• Search
  • Register
  • Log in
  • Hair Care Information » General Forum
  • Jalapeno Peppers In The Hair?

     

    I was just taking to a friend of mine over the phone. She has been natural on and off for as long as I known her (when I was a small child). She is about 35, 10 years older than I. She has 3 children. All of them are natural.

    She was doing her usual complaining to me about the oldest daughters (age 7) hair. (She has natural strawberry blond hair with platinum highlights. Her hair is 4 b and down her back.) She always tell me its hard to comb etc. I try to give her some pointers that would make it easier to do her hair but she is just lazy.

    Now she is also against relaxers as I am. But she was telling me that a friend told her that jalapeno peppers would help "naturally" straighten the hair (!) and that she is planning on doing that to her daughters hair. She is planning on taking a dozen peppers, put them in a blender, mix with something else (dont remember what) and apply it to her hair like a relaxer. I promptly told her that not only that idea is just plain dumb, but it is dangerus. It WILL burn her skin like hell and might get into her eyes. She can have a bad skin reaction to that etc. ops:

    She said she will be careful then she had to get off the phone.

    I feel so helpless now. I dont know what to do. I mean, if she wants to do that to her OWN head thats fine. But I cant let her do that to a helpless child! I dont live near her so I cant go to her place. What should I do?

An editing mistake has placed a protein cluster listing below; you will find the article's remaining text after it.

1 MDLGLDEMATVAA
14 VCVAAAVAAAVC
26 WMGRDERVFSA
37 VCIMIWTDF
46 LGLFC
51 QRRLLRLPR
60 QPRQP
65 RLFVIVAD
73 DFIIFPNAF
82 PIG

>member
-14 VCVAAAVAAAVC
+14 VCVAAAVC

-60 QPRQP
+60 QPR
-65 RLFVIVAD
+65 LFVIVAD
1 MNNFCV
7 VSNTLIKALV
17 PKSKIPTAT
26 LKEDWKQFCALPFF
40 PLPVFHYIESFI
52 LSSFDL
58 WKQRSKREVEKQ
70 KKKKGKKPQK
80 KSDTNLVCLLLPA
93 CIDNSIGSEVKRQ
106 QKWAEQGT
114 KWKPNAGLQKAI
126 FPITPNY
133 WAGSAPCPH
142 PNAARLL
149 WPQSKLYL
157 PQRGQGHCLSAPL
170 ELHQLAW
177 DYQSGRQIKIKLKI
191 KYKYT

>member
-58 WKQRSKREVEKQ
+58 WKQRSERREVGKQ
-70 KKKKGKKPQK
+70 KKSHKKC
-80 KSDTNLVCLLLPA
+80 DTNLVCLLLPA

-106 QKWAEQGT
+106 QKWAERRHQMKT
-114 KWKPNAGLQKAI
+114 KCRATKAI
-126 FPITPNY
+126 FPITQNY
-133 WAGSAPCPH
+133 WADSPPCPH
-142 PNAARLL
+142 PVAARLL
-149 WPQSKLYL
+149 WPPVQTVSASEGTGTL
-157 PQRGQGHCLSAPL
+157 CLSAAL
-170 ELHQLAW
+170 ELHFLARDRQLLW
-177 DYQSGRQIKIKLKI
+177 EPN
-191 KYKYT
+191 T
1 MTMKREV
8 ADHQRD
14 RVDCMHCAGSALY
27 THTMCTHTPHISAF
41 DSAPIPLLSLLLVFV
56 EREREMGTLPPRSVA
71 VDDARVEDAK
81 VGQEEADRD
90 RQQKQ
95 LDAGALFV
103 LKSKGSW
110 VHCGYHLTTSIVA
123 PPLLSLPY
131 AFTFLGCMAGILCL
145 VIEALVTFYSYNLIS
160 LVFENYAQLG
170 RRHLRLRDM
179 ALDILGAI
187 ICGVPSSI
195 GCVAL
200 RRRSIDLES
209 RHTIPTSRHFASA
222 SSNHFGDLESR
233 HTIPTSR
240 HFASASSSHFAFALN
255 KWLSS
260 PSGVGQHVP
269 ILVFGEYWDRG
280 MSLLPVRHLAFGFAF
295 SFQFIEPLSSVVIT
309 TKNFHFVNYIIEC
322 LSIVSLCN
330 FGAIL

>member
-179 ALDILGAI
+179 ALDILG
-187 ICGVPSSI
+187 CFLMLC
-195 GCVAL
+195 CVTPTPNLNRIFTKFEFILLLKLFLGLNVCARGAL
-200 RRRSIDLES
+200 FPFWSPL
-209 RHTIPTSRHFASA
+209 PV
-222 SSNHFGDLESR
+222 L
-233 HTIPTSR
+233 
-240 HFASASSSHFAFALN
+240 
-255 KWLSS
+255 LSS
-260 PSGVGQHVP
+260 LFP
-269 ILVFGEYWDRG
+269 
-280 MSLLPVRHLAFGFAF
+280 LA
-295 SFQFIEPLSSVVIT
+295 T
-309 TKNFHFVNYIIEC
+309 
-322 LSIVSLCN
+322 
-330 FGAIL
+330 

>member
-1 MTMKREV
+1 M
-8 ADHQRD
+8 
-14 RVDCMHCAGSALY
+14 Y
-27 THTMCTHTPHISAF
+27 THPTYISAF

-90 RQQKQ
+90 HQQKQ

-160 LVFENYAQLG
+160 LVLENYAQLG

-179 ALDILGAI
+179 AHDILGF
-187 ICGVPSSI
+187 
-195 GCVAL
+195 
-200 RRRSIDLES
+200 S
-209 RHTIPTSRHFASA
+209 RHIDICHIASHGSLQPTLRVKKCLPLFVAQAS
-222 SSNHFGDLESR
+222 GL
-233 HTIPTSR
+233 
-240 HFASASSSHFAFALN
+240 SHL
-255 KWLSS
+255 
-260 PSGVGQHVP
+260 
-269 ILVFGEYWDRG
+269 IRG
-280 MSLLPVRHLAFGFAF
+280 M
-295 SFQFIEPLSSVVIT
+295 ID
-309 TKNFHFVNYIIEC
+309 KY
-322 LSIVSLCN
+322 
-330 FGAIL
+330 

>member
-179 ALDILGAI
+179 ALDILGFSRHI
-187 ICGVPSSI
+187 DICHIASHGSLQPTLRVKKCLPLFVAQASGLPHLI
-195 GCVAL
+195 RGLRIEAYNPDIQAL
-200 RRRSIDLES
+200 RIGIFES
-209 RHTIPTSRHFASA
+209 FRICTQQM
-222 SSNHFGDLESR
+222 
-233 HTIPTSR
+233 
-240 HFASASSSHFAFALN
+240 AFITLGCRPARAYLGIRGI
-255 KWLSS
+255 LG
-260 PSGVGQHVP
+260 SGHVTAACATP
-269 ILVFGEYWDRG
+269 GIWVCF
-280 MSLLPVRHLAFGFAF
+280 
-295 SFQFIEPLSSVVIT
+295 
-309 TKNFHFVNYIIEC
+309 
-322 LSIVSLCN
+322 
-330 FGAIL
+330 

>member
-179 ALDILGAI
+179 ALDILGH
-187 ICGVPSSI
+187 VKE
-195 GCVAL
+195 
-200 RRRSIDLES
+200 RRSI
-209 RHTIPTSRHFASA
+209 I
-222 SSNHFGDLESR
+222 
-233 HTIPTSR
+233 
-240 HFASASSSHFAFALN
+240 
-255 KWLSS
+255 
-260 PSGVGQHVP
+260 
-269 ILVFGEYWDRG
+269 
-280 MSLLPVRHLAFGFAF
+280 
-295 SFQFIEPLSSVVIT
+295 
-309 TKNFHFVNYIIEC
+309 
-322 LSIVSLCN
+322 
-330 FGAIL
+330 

#
    Member
     

    I really don't think that there's anything more that you can do. You've already spoken to her; but at the end of the day she's just gonna do whatever she wants to.
    I feel sorry for her child.

    #
    Member
     
     

    I know she's against relaxers. Maybe you can find a dermatologist to give her a bonafide opinion. I would say let her talk to a hairdresser, but I don't want the hairdresser to persuade the mom to perm.

    #
    Member
     

    :-P

    I'm speechless...

    I can't believe she is really thinking about putting that in her hair. All I can do is shake my head. You've done all you can do, maybe she will change her mind because of something you said.

    #
    Member
     

    Whaaaa.....?

    Peppers?

    #
    Member
     

    That is unbelievable since she is so set on doing it tell her to try it on her head first. :-? I seriously doubt she would put it in her childs hair after that. That will burn her scalp, poor child.